In the year 2000, and with a great shift in technology, everything started to change. Filmmakers began using filters or different types of exposures to present different scenarios in their pieces. That same year, Steven Soderbergh released Traffic, in which he used three main filters to distinguish the different stories that the film was telling. There was a blue-ish filter for one story, a washed-out white for another, and a yellow saturation for the third story in Mexico.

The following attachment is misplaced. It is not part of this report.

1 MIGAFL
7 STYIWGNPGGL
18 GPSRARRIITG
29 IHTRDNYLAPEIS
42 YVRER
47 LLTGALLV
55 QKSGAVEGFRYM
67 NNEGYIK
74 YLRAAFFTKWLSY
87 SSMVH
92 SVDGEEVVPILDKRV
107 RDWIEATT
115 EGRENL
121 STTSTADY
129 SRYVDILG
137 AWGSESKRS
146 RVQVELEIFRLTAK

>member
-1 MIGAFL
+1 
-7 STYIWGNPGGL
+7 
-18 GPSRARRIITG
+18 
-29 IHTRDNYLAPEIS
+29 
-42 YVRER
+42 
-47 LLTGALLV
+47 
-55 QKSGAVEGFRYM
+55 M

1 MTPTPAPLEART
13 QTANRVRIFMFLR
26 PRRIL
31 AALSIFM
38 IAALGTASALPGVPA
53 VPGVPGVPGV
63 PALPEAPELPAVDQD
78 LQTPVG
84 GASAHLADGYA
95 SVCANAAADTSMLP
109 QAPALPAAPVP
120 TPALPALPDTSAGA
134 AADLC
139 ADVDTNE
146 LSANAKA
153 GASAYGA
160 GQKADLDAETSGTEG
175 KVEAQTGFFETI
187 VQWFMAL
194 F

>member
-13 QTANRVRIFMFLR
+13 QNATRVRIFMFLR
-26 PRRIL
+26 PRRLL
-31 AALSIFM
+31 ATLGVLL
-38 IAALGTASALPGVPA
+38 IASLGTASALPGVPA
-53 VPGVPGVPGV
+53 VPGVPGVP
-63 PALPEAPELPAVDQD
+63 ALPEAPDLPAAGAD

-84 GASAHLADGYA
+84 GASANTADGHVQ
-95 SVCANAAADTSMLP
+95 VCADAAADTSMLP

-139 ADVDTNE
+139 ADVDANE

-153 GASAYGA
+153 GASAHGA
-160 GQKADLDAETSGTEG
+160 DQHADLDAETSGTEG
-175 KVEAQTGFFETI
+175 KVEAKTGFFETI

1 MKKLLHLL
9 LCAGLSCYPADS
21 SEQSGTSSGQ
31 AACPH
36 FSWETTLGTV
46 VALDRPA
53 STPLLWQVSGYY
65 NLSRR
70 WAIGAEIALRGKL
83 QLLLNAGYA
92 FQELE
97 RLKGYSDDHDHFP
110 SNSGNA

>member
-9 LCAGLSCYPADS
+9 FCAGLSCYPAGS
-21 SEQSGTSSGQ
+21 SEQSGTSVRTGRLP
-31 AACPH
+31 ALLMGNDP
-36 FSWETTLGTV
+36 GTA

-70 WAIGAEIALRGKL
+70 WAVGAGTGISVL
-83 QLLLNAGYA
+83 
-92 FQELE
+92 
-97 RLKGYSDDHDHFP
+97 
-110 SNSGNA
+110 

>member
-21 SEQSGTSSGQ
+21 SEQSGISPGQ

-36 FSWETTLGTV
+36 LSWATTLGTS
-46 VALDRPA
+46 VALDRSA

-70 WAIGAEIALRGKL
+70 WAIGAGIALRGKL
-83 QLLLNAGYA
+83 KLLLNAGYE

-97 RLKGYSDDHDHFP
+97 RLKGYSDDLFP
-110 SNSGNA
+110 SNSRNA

Traditionally, oversaturation or yellow filters and tones were supposed to depict that an area or scene has hot, tropical, and/or dry weather, especially compared to other locations that may show up in the same piece of media. However, the execution of this filter was quick and easy. With film editing moving digital, people creating things could get things done faster. Eventually, a version of very fancy filters was created as a standard for a lot of film editing. This pushed the use of the filters more and more, to the point where the yellow filter became a standard of sorts to depict Latin America or South Asia, while the blue filter would show European and North American countries. Soon enough, filmmakers could slap these filters on top of virtually any location and present it as someplace else.